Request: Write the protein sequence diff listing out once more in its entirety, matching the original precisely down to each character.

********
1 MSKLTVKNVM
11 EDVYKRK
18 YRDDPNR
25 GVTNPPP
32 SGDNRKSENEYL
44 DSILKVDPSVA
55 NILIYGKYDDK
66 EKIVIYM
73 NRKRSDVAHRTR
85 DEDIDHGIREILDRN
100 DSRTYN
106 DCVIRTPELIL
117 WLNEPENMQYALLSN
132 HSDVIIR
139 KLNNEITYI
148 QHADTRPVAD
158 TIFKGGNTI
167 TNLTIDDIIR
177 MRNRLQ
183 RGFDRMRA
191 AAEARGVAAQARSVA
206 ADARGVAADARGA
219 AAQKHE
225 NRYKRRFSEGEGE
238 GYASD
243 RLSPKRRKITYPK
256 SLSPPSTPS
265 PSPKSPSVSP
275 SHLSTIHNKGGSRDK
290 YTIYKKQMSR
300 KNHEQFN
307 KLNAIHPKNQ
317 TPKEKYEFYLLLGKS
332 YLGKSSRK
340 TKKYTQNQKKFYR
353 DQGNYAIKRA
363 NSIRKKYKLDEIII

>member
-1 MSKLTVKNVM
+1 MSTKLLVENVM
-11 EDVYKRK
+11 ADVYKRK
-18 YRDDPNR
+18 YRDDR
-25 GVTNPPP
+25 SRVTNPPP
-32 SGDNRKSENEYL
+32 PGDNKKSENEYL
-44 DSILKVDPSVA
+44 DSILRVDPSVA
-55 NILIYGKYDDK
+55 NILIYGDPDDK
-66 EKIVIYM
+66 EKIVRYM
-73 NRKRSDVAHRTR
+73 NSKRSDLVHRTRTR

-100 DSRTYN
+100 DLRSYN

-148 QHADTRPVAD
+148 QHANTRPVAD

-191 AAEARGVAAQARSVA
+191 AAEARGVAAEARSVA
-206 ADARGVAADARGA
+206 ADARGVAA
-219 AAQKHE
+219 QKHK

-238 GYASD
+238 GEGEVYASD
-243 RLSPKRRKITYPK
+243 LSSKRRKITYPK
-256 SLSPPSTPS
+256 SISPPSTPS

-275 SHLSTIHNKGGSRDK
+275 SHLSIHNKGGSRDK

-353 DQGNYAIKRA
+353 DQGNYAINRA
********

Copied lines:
1 MSKLTVKNVM
11 EDVYKRK
18 YRDDPNR
25 GVTNPPP
32 SGDNRKSENEYL
44 DSILKVDPSVA
55 NILIYGKYDDK
66 EKIVIYM
73 NRKRSDVAHRTR
85 DEDIDHGIREILDRN
100 DSRTYN
106 DCVIRTPELIL
117 WLNEPENMQYALLSN
132 HSDVIIR
139 KLNNEITYI
148 QHADTRPVAD
158 TIFKGGNTI
167 TNLTIDDIIR
177 MRNRLQ
183 RGFDRMRA
191 AAEARGVAAQARSVA
206 ADARGVAADARGA
219 AAQKHE
225 NRYKRRFSEGEGE
238 GYASD
243 RLSPKRRKITYPK
256 SLSPPSTPS
265 PSPKSPSVSP
275 SHLSTIHNKGGSRDK
290 YTIYKKQMSR
300 KNHEQFN
307 KLNAIHPKNQ
317 TPKEKYEFYLLLGKS
332 YLGKSSRK
340 TKKYTQNQKKFYR
353 DQGNYAIKRA
363 NSIRKKYKLDEIII

>member
-1 MSKLTVKNVM
+1 MSTKLLVENVM
-11 EDVYKRK
+11 ADVYKRK
-18 YRDDPNR
+18 YRDDR
-25 GVTNPPP
+25 SRVTNPPP
-32 SGDNRKSENEYL
+32 PGDNKKSENEYL
-44 DSILKVDPSVA
+44 DSILRVDPSVA
-55 NILIYGKYDDK
+55 NILIYGDPDDK
-66 EKIVIYM
+66 EKIVRYM
-73 NRKRSDVAHRTR
+73 NSKRSDLVHRTRTR

-100 DSRTYN
+100 DLRSYN

-148 QHADTRPVAD
+148 QHANTRPVAD

-191 AAEARGVAAQARSVA
+191 AAEARGVAAEARSVA
-206 ADARGVAADARGA
+206 ADARGVAA
-219 AAQKHE
+219 QKHK

-238 GYASD
+238 GEGEVYASD
-243 RLSPKRRKITYPK
+243 LSSKRRKITYPK
-256 SLSPPSTPS
+256 SISPPSTPS

-275 SHLSTIHNKGGSRDK
+275 SHLSIHNKGGSRDK

-353 DQGNYAIKRA
+353 DQGNYAINRA